A content management system (CMS) is an application that aims to help people with publishing contents of various types online … at least that’s what they’re supposed to do. With ever-so-popular and growing demand, most CMS applications have reached a point where they are even harder to use than crafting your own solution based on a framework.
Fortunately, there are a handful of brilliant exceptions to this rule – Mezzanine CMS is one of them.
Built on top of the powerful (and expandable) Django web framework, Mezzanine offers web-developers and online publishing enthusiasts alike a truly smooth ride from the very beginning with its extremely intuitive way of building websites.
In this DigitalOcean article, we are going to see how to prepare a brand new Ubuntu 13 cloud server to install and deploy a Mezzanine CMS based web-site from the absolute scratch. Continuing, we will see how to get started with this elegant library as we publish our first piece of content.
Django is a Python programming language based web-development framework. Being an extremely large project and library, it packs and ships tons of tools and features to developers who are looking forward to getting started quickly. If you are willing to spend a significant amount of time to “learn” a framework in order to save some in the future, Django for Python is probably the go-to solution.
Given their nature, powerful frameworks are not only helpful for creating custom applications or APIs but also packaged software, aiming to solve a specific set of problems. One of these custom software built on top of Django is the Mezzanine CMS.
Mezzanine - as we have mentioned - is a content management system built on top of the popular web-development framework Django. Although it requires some knowledge of Python programming language and a certain level of familiarity with Django, getting started using Mezzanine to create a web-site is much simpler than other content management tools and libraries, especially those based on other languages.
As a CMS, Mezzanine comes with a great amount of useful functionality that covers a majority of common needs that web-developers expect to get from such applications. Since Django is so easily expandable, Mezzanine is also surrounded with many additional third-party packages that can help you with shaping your web-site anyway you like as well. In fact, Mezzanine itself is an extension, or a Django application.
Here are some popular features of the Mezzanine CMS:
Drag-and-Drop (DaD) page ordering;
Theming via themes marketplace;
Account management and e-mail verification;
Easy social content sharing;
Mobile (e.g. smartphone, tablet etc.) friendly theming;
Disqus and Gravatar integration;
Built-in blogging engine;
Visual content editing;
Customising individual content types and their styles;
and much more.
Benefiting from expansion capabilities of Django, Mezzanine currently supports plenty of additional libraries and modules which aim to help developers with their various needs.
Some of these popular third-party modules are:
Widgets and filters to create and publish content using Markdown.
Theme collection for Django (thus Mezzanine).
Automatic captcha support for Mezzanine form builder.
Responsive slide display.
Calendar implementation for Mezzanine.
Easily adding individual background-images for Mezzanine pages.
Helps to manage twitter topics.
Recipe publishing plug-in.
Some Mezzanine modules allows the creation of complete web-application with unique features, such as an e-commerce web-site.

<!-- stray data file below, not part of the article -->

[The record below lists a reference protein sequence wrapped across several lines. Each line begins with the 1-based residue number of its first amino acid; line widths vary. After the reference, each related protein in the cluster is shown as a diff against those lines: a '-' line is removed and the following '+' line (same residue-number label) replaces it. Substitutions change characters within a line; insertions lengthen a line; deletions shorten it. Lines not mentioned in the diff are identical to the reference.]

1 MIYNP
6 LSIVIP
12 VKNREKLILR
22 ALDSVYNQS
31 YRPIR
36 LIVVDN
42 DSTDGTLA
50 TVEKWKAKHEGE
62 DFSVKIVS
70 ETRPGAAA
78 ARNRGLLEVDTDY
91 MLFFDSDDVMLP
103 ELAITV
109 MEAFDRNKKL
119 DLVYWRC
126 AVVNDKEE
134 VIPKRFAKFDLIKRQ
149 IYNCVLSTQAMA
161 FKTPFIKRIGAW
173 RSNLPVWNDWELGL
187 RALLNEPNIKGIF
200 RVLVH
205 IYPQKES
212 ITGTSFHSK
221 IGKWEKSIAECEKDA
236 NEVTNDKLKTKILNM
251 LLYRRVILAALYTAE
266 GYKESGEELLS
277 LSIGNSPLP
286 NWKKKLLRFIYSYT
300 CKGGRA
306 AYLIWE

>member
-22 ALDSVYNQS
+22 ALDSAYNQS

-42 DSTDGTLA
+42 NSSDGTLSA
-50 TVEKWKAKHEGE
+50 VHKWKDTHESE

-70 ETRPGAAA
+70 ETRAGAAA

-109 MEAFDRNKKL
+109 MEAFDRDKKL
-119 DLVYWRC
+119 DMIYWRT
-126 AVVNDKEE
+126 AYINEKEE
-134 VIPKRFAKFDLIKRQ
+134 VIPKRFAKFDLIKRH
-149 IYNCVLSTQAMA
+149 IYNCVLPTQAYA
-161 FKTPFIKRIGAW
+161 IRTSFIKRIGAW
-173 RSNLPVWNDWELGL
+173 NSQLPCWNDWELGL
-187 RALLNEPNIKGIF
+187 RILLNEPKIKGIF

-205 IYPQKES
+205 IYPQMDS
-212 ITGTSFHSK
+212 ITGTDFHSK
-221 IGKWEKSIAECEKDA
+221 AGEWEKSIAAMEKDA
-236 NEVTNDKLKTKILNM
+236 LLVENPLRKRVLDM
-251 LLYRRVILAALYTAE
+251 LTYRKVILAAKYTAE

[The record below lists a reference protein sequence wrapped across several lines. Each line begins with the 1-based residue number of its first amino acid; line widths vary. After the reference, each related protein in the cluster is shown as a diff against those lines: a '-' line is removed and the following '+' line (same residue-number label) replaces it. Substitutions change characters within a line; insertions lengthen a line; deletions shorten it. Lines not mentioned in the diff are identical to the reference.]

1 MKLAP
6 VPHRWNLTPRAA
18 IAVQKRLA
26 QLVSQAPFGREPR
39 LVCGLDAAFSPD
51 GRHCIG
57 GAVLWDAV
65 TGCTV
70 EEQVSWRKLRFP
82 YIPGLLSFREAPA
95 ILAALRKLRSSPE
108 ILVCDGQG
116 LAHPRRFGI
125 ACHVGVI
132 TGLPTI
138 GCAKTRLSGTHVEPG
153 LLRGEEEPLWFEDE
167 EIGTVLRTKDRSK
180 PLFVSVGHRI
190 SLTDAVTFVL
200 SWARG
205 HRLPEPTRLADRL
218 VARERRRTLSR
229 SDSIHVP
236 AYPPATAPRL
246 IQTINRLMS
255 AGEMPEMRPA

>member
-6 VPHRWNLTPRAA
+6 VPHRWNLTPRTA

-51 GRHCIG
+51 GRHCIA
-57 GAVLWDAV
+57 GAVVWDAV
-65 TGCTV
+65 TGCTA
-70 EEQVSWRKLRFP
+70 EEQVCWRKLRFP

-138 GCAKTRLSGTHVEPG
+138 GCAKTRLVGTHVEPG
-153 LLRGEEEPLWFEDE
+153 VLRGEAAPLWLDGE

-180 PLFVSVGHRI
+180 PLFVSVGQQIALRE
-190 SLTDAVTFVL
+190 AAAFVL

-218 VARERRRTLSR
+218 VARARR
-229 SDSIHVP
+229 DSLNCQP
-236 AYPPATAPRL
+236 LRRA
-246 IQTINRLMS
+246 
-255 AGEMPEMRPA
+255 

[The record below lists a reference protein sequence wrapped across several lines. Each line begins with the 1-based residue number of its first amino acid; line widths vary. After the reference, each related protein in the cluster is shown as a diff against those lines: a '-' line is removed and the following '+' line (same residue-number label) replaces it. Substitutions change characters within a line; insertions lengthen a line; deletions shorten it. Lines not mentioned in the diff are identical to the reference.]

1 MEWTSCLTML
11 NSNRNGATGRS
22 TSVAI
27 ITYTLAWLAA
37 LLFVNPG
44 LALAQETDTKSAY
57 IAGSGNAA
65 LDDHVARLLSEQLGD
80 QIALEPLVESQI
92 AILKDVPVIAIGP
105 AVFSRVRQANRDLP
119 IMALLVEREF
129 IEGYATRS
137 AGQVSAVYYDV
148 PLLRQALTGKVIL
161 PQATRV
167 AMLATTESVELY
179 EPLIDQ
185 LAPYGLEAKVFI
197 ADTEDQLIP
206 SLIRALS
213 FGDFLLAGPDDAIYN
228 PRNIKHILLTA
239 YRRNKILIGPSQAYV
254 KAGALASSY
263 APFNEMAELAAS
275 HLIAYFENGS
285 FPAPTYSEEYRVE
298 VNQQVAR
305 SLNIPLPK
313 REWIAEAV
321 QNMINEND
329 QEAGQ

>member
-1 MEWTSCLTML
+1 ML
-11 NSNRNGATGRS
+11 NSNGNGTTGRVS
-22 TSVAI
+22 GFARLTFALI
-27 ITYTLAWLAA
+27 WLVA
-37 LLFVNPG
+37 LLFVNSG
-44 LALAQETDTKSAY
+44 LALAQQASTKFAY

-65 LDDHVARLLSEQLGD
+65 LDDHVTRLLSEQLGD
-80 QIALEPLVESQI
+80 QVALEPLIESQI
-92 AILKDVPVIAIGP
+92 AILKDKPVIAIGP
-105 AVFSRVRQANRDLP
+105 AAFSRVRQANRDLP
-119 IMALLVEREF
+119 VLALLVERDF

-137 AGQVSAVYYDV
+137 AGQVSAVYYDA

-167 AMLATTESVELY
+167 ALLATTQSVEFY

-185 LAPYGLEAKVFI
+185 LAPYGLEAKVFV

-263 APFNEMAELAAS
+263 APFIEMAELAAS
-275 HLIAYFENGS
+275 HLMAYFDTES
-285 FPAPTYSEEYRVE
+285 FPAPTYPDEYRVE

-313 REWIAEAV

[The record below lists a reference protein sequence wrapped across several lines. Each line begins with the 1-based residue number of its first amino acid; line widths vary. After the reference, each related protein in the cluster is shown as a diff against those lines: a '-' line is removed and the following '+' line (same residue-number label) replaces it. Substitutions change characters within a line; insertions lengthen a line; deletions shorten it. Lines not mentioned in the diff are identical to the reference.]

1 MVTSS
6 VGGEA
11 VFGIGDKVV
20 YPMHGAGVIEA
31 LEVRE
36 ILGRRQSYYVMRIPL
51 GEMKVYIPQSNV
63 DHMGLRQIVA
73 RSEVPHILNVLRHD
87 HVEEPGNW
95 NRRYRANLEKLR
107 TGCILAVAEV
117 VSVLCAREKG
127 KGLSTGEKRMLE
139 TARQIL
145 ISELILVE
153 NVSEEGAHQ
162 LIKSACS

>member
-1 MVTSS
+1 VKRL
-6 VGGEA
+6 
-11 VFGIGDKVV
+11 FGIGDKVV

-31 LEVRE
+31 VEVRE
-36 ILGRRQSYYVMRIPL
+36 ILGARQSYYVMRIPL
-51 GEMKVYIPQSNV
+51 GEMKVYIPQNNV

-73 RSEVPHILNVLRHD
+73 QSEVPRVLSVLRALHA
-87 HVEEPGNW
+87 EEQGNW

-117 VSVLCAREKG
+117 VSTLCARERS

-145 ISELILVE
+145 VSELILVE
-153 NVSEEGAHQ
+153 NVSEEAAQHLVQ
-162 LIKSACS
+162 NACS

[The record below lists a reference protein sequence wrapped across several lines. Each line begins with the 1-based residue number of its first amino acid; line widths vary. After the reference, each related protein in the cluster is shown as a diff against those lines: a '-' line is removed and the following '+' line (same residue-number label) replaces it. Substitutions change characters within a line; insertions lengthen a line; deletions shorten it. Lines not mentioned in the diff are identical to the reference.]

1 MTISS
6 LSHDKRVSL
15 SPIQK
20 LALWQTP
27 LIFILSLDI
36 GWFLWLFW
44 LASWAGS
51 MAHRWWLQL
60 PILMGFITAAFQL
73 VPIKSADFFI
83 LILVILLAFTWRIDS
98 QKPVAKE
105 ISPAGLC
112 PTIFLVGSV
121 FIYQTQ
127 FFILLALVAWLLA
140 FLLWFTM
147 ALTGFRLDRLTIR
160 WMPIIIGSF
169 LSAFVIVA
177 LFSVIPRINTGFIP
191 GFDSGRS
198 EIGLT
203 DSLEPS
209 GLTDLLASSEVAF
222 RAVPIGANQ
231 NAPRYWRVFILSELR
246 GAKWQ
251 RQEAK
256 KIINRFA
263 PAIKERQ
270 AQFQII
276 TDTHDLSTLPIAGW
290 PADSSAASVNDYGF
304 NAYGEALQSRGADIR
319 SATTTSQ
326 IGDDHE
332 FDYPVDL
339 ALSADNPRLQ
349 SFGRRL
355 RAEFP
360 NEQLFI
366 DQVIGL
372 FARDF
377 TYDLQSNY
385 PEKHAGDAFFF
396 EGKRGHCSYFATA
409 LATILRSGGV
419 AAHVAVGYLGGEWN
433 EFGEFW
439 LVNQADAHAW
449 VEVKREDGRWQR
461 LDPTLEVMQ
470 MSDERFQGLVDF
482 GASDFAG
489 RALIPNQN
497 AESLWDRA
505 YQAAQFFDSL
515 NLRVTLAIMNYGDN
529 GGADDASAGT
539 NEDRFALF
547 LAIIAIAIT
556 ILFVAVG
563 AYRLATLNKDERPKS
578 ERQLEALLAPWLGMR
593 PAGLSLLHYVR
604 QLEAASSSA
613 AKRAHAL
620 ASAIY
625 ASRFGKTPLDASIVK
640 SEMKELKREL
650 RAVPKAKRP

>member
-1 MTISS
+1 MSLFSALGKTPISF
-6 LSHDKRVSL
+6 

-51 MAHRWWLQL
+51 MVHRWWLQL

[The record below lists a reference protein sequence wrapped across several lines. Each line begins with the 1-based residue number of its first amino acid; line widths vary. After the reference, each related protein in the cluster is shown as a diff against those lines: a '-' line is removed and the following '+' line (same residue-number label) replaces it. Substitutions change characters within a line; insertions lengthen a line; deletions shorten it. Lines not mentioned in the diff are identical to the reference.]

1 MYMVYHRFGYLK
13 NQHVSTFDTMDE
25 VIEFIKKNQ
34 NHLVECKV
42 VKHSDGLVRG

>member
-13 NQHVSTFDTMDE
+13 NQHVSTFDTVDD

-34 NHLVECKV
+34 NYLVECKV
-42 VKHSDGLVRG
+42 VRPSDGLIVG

Some of these popular customisation modules are:
An online-shopping / e-commerce module.
A multi-user bookmarking application.
A polling application.
A job posting application.
A wiki solution.
Mezzanine is a Python project and you need to tune your system correctly in order to set up and run your web-site without glitches or errors.
If you haven’t got your droplet ready for this yet, head over quickly to our Ubuntu/Python article:
And continue with the Mezzanine installation instructions found below.
We are going to make use of the brilliant Python tool virtualenv in order to install and contain Mezzanine and its dependencies. Therefore, in this section, we are going to start with creating an environment.
If you haven’t already, create a virtual environment:
virtualenv mezzanine_env cd mezzanine_env
Or activate it:
Once we have our environment ready, we can use pip package manager to get Mezzanine and all the dependencies installed.
Run the following command to install Mezzanine using
pip install mezzanine
You may also need to install pillow
pip install pillow
Being a Django based tool, Mezzanine comes with Django-like features. One such item shipped with Mezzanine is
mezzanine-project which is used for administrative tasks.
Let’s get started working with Mezzanine.
Creating a new web-site with Mezzanine is as easy as running a single command:
# Usage: mezzanine-project [project name] # Example: mezzanine-project mezzanine_app # Enter the application directory: cd mezzanine_app
Mezzanine brings some additions to Django’s standard
manage.py management tool, such as the
Run the following to create and initiate a sample database:
python manage.py createdb
Once you execute this command, you will be asked a series of questions:
# You just installed Django's auth system, # which means you don't have any superusers defined. # Would you like to create one now? (yes/no): yes # ^^ Create an admin account by answering the questions. # Please enter the domain and optional port in # the format 'domain:port'. # For example 'localhost:8000' or 'www.example.com'. # Hit enter to use the default (127.0.0.1:8000): www.example.com:80 # ^^ Enter your domain name. # Would you like to install some initial demo pages? # Eg: About us, Contact form, Gallery. (yes/no): yes # ^^ Create sample data.